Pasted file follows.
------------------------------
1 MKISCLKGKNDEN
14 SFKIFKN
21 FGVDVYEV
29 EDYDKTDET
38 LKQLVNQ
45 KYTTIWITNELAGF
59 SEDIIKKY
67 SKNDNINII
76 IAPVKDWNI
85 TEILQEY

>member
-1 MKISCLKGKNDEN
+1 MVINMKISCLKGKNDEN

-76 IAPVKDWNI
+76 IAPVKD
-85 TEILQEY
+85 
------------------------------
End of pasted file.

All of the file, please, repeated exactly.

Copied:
1 MKISCLKGKNDEN
14 SFKIFKN
21 FGVDVYEV
29 EDYDKTDET
38 LKQLVNQ
45 KYTTIWITNELAGF
59 SEDIIKKY
67 SKNDNINII
76 IAPVKDWNI
85 TEILQEY

>member
-1 MKISCLKGKNDEN
+1 MVINMKISCLKGKNDEN

-76 IAPVKDWNI
+76 IAPVKD
-85 TEILQEY
+85 